Interest rates are the lowest they've been in 80 years. That's right, not since the mid nineteen-thirties.  But rates have started up. The federal bank rate was raised a quarter point in July and another rise is expected in the fall. The effect on Hydro will be devastating. Said Ramage:

"The project's (Bipole III) mostly complete.Regardless of accounting conventions, Manitoba Hydro is today borrowing cash for interest annually on the debt being borrowed to build the project. It's a huge number. We're talking 150 million, 175 million."
 
"...to make clear the fundamental reality of Manitoba Hydro's current financial situation. That reality is that we are borrowing money to fund our core Basic operations. That is an unsustainable practice...".
 
.".. interest expense will soon consume 70 odd percent of every domestic dollar. 70 percent of every domestic dollar is going to go to interest expense."
 
"It doesn't take much of an error on the interest rate forecast for that to move up to a hundred percent or more."
 
 "And we still have a business to run. We have to pay our operating costs, power purchases, water rentals, capital taxes, and by no means least of all, we have to replenish aging infrastructure."
 
And as for its impact on the capital projects...

"... Manitoba Hydro has $12 billion to borrow over the next five (5) years. Extremely modest increases in borrowing costs against plan can quickly reduce Manitoba Hydro's income by fifty (50) to even a hundred million dollars per year."
 
The PUB was told that Manitoba Hydro would have lost money this year and the two years previous if it wasn't for unusually high water levels. Ramage again:
 
"Manitoba Hydro will, in 2017, enjoy its fourteenth(14th) consecutive year of above-average water flows which is a wet period almost three (3) times the duration of the next largest period -- next longest period in well over a century of recorded history."
 
"... by any measure, Manitoba Hydro is in a cash deficit position. Without the benefit of high water, this deficit is in the order of 250 to $300 million per year, meaning rates today are 15 to 20 percent too low if Manitoba Hydro's ratepayers are held to be responsible for the cost of its -- of operating the system."
 
"So those two (2) factors... are what have been saving Manitoba Hydro, and those factors are not factors that we can count on to continue. "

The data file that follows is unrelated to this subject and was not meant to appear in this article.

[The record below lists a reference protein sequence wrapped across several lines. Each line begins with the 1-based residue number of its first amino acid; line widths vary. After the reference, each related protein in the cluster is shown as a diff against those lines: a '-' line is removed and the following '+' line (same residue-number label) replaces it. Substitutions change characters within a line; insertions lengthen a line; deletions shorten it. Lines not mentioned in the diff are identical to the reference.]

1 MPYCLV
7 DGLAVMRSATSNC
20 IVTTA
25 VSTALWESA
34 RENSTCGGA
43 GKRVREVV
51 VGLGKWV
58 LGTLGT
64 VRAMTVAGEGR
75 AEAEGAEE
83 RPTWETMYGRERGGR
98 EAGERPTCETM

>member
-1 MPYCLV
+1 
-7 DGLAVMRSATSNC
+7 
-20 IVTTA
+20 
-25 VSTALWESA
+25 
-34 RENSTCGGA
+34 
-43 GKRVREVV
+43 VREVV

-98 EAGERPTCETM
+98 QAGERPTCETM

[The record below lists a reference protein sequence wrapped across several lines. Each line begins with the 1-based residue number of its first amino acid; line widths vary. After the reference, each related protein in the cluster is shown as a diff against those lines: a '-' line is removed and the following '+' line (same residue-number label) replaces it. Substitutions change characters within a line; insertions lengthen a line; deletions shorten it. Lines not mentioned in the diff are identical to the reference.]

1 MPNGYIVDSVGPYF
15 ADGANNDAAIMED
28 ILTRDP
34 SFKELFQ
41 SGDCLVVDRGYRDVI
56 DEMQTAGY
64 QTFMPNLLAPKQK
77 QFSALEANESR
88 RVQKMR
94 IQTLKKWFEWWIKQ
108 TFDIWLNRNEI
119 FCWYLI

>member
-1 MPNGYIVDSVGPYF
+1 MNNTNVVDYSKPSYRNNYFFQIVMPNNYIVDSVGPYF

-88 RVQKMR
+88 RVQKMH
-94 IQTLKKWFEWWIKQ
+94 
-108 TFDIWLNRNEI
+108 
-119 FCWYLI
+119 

Manitoba Hydro has known for years that it wasn't going to be able to pay for the massive expansion it had undertaken unless there was a miraculous return to the good ol' days when hydro power was in demand and even spot prices were sky high.
 
They gambled on that, until they ran out of time, money and luck.
 
Spot prices for electricity are now anywhere from 30 to 35 percent lower than forecast even two years ago. Hydro has written off $850 million in anticipated export revenue over the next ten years as a result.
 
Domestic revenue isn't any better. Growth in Manitoba has been so slow that Hydro predicted domestic revenue would be $900 million less over 10 years unless they got the huge rate increases they want.
 
Sales of power outside of Manitoba are so uncertain that Hydro has scrapped the premiums it used to charge for dependable "green" energy and "capacity values"
 
"...it is not prudent to assume as a planning tool that Manitoba Hydro is able to enter into new long-term export contracts, particularly into markets like MISO (the midwest energy exchange that links 15 American states plus Manitoba...ed) that are awash in energy." Hydro told the PUB.

Manitoba Hydro plans to save $500 million over the long-run by a new debt management strategy.

" Manitoba Hydro changed its debt management strategy to target a twelve (12) year term to maturity on new issuances instead of twenty (20) years."
 
"This is a strategy that only makes sense if there is an expectation of having income and cash -- income and the cash flow necessary to permanently retire shorter- term debt as it becomes due."
 
"We have to able to retire that debt when it becomes due or that strategy doesn't make sense. And that strategy is a $500 million saving, but it doesn't work if we don't have the cash at the end of the day to retire it. And that cash can only come from higher rates." said Patti Ramage.

Manitoba Hydro's submission to the Public Utilities Board included a recognition that its debt rating was in danger.  The province of Manitoba has had its credit rating cut twice within a year and now stands two ranks above junk bond status.  Hydro's debt rivals the provincial debt.

Two years ago Hydro defiantly defended its plan to keep borrowing money for expansion even if its debt-to-equity ratio dropped to 90-10, with the risk that a drought would devour even that last 10 percent of equity, leaving the utility insolvent.

But Hydro was much more contrite before the PUB in 2017, stressing how it needed the large rate hikes to plump up the debt-to-equity ratio and satisfy skeptical credit rating agencies. The goal now is to keep the debt-to-equity ratio at 75-25.

Or else.

But, but, but... if the Public Utilities Board knows all this, why did they grant a small (3.36 percent)  interim rate increase, and put off dealing with the big problem until December's hearing?

The answer lies in Hydro's opening gambit in the July hearing.

Hydro lawyers came in telling the PUB it had no choice but to grant Hydro's application for a 7.9 percent interim rate hike.

 No choice.

They even had a higher court ruling to back them up.  Citing that court decision they declared that the financial health of Manitoba Hydro had to be preserved at all costs. And that meant that other considerations, such as the impact of the rate hike on the poor, the elderly, and those unfortunate enough to use electricity to heat their homes, had to be overridden.

Hydro's message was unmistakeable: If a 50 percent jump in hydro rates was going to make the poor and elderly suffer, then that's their tough luck. 

The provincial utility is playing chicken with the provincial government.  Remember, they asked the province to bail them out with an infusion of money, and got a negative answer. 

So they're gambling now that Brian Pallister will be forced to rescue the unfortunates who can't afford the hikes Hydro plans.

The members of the PUB must see the brinksmanship at play. They decided to pass the buck to December and give the province time to decide what to do.

In the meantime, the writing is on the wall.

Mene, mene, tekel, upharsin